In March 2018, Benioff announced that he would be donating 1 million USD to March for Our Lives.[58] In the announcement, Benioff wrote, "Motivated to join the many who are passionate about the safety of all kids and I'll give $1 million to March For Our Lives. Together all of us can make children's health and safety our number one priority. Join us and March on March 24th."

In an October 2018 interview with The Guardian, Benioff criticized other technology industry executives for "hoarding" their money and refusing to help homeless people in the San Francisco Bay area. With reference to a pending bill that would increase gross receipts tax by 0.5%, Benioff stated "This is a critical moment where I think Prop C kind of illuminates who is willing to be a San Franciscan and actually support our local services."[59]

Politics

Benioff supported Hillary Clinton for President of the United States in the 2016 presidential election.[60] Benioff was included in ZDNet's 2017 list "21 other CEOs we'd like to see run for president".[61]

Bibliography

  • Compassionate Capitalism: How Corporations Can Make Doing Good an Integral Part of Doing Well with Karen Southwick (2004)
  • The Business of Changing the World: 20 Great Leaders on Strategic Corporate Philanthropy with Carlye Adler (2006)
  • Behind the Cloud: The Untold Story of How Salesforce.com Went from Idea to Billion-Dollar Company and Revolutionized an Industry with Carlye Adler (2009)

References

  1. ^ Forbes. "Profile: Marc Benioff". Retrieved .
  2. ^ Forbes: "The Best Enterprise Software Companies and CEOs to Work For in 2014" By Louis Columbus March 18, 2014
  3. ^ https://www.insidermole.com/insider/benioff-marc/transactions/salesforce-com-inc Benioff Marc Insider Trading - SALESFORCE COM INC
  4. ^ Salesforce Blog: "Marc Benioff: How to Turn a Simple Idea into a High-Growth Company" By Marc Benioff March 8, 2013
  5. ^ USA Today: "Salesforce CEO leads charge against software" By Jack Gruber July 24, 2007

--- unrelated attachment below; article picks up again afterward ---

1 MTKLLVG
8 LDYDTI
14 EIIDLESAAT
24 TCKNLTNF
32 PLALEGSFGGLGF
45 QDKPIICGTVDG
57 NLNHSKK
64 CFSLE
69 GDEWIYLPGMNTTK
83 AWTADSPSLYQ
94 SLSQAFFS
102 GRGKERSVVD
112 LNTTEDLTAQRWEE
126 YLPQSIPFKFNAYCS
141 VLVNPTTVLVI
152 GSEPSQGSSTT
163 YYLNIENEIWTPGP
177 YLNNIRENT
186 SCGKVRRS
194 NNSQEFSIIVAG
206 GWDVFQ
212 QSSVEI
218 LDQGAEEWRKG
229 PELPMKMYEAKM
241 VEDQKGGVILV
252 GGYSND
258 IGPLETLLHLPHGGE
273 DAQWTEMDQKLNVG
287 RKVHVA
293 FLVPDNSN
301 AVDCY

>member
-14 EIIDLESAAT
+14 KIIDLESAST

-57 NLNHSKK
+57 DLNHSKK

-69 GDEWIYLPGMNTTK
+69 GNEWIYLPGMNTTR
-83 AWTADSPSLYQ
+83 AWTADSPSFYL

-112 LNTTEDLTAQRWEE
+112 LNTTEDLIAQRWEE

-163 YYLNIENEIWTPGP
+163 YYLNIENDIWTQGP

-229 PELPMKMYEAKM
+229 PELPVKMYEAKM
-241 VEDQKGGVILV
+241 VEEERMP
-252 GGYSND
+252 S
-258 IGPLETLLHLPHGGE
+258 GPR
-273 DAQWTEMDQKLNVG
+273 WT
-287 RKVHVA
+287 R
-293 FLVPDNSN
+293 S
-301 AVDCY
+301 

6. ^ "About Us - Salesforce.org". salesforce.org. Retrieved 2018.
  7. ^ "Higher Education Data Architecture (HEDA) - Salesforce.org". salesforce.org. Retrieved 2018.
  8. ^ "Building a Movement of Corporate Philanthropy". pledge1percent.org. Retrieved 2018.
  9. ^ a b "Benioffs Donate $100 Million for New Hospital - UCSF Benioff Children's Hospital". www.ucsfbenioffchildrens.org. Retrieved 2018.
  10. ^ a b UCSF News Center: "UCSF Benioff Children's Hospital, Children's Hospital Oakland Receive $100M Gift From Lynne And Marc Benioff" April 8, 2014
  11. ^ Jessica Hodgson, Selling and Software: How a start-up found a new way to deliver computer products to salespeople, Wall Street Journal (December 16, 2009).
  12. ^ Jerusalem Post: "Jews take 5 of top 6 spots in annual list of top US givers" By JACOB BERKMAN September 2, 2011
  13. ^ Jewish Philanthropy: "Jewish Philanthropy 2.0" February 23, 2011
  14. ^ Financial Times: "Why can't San Francisco's tech culture solve the city's social problems?" By Tom Braithwaite December 1, 2017
  15. ^ Business Insider: "The rise of Marc Benioff, the flashy billionaire founder of Salesforce" by Matt Weinberger March 17, 2016
  16. ^ He was also part of MAchar AZA #1887 in the organization BBYOSan Francisco Gate: "Marc Benioff, CEO, makes philanthropy a priority" by Casey Newton July 24, 2011
  17. ^ a b "LinkedIn". linkedin.com. Retrieved 2018.
  18. ^ "2014 USC Commencement Speaker Marc Benioff". www.tkeusc.org. Retrieved 2018.
  19. ^ Salesforce.com Developers Conference keynote, May 21, 2007
  20. ^ a b c Benioff, Marc; Adler, Carlyle (2009). Behind the Cloud: The Untold Story of How Salesforce.com Went from Idea to Billion-Dollar Company-and Revolutionized an Industry. John Wiley & Sons. pp. xviii-xx. ISBN 9780470535929.
  21. ^ "Epyx Adventures Weigh In". Softline. March 1983. pp. 42-43. Retrieved 2014.
  22. ^ "The Players Guide to Fantasy Games". Electronic Games. June 1983. p. 47. Retrieved 2015.
  23. ^ Newton, Casey (August 28, 2011). "Apple all-star alumni recall Steve Jobs' lessons". San Francisco Chronicle.
  24. ^ Carlye Adler, The Fresh Prince of Software. FSB: Fortune Small Business. March 1, 2003. (retrieved on 7/7/09)
  25. ^ "Time Magazine Is Bought by Marc Benioff, Salesforce Billionaire". 2018-09-16.